ASHRAF GHANI remains president of Afghanistan, while his eternal rival for the job, Abdullah Abdullah, who disputes the result of the election held last September, gets yet another consolation prize. That, it seems, is the upshot of a deal finally agreed on May 17th, after months of posturing and haggling, including an absurd moment in March when both men had themselves sworn in. Dr Abdullah’s new job, fittingly enough, is to advance the peace negotiations he has been distracting attention from over the past few months.
It is all grimly reminiscent of the deal struck five years ago, when Mr Ghani narrowly defeated Dr Abdullah for the top job, amid similar acrimony. Once again Western governments, fearing that the row would ruin their plans for peace, had to twist the arms of the two rivals into sharing power. America, exasperated by the haggling, cut aid by $1bn in the hope of focusing minds.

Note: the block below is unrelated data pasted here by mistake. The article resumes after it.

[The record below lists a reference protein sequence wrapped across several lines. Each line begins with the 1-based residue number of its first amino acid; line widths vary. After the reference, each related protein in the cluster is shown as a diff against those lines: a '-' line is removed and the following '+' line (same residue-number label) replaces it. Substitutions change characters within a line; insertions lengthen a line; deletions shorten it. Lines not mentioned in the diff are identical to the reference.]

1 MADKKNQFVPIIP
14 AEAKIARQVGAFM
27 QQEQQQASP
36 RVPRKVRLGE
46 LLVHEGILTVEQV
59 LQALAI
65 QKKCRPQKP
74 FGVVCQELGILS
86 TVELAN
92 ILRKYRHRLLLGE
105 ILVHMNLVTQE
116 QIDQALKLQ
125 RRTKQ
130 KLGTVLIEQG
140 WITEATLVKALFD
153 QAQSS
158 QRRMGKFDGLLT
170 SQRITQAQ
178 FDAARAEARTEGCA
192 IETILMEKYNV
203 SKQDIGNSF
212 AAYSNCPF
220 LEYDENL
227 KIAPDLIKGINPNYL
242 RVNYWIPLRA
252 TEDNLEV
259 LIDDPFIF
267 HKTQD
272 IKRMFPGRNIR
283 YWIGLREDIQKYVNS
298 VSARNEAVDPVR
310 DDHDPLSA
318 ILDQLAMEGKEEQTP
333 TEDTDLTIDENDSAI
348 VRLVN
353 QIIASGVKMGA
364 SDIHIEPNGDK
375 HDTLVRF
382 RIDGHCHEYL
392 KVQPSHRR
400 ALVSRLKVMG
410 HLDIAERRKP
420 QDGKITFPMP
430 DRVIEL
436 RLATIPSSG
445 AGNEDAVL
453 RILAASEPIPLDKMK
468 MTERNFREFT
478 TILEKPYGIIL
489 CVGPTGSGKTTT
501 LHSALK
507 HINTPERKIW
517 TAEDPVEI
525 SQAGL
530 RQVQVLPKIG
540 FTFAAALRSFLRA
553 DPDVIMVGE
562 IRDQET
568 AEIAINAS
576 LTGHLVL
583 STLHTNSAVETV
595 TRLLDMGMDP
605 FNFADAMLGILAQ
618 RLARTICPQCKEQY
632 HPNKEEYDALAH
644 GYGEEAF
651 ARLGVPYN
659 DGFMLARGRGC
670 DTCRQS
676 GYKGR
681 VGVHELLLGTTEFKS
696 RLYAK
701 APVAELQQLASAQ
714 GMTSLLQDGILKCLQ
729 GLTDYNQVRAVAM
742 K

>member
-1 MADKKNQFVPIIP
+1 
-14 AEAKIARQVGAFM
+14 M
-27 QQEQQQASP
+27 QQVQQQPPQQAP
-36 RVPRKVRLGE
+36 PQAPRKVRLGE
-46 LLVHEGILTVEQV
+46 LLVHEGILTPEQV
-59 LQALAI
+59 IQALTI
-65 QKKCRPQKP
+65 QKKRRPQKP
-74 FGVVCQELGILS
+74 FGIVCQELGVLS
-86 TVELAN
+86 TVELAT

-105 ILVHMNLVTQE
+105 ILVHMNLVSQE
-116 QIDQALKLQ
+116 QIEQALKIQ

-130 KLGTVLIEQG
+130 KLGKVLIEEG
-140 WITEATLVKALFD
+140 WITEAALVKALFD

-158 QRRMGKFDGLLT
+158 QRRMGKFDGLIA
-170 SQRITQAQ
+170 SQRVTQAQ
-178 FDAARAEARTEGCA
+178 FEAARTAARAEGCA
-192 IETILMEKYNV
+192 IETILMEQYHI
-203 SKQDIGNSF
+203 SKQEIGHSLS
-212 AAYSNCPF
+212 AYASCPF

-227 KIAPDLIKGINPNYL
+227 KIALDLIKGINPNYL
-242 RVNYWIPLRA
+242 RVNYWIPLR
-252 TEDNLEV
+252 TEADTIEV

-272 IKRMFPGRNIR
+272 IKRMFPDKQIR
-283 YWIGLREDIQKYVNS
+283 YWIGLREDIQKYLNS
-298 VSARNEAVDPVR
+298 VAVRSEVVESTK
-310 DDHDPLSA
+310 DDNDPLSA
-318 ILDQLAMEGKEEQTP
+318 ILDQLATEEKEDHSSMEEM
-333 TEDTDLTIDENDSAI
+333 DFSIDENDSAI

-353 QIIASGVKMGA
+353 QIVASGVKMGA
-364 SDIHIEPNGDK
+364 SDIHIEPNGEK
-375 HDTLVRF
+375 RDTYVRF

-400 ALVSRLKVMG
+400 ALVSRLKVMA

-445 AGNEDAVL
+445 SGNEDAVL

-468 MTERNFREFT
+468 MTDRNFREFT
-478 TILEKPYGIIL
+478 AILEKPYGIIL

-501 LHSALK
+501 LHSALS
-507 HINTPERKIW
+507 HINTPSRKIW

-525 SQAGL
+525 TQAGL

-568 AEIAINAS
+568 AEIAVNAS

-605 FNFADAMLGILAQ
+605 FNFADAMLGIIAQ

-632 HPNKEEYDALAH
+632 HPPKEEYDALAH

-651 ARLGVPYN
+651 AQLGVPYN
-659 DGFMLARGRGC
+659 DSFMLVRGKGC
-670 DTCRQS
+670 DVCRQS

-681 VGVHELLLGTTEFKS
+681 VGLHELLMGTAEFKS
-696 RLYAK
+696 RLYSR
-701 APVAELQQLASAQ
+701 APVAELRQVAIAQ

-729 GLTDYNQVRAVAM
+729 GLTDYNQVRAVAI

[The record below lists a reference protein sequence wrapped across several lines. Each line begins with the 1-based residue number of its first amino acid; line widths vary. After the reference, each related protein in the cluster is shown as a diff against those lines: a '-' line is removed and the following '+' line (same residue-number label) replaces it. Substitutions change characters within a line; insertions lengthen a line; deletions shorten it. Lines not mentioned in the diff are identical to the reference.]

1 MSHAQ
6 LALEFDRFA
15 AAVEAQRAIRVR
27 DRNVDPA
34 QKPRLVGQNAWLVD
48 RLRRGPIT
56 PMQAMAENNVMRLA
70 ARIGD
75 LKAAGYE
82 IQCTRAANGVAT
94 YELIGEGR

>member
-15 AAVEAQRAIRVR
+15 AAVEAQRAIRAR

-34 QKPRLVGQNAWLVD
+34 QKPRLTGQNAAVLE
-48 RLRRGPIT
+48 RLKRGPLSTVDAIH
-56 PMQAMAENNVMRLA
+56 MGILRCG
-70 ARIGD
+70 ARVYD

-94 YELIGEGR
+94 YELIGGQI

Mr Ghani, a former World Bank economist, will remain president for a second and final term, ending in 2024. Dr Abdullah, a sharp-suited former eye specialist and foreign minister, will choose half the cabinet and take a new role overseeing talks with the insurgents of the Taliban, in the hope of ending the long civil war.
That is a notional demotion from 2014, when a power-sharing deal brokered by America gave Dr Abdullah...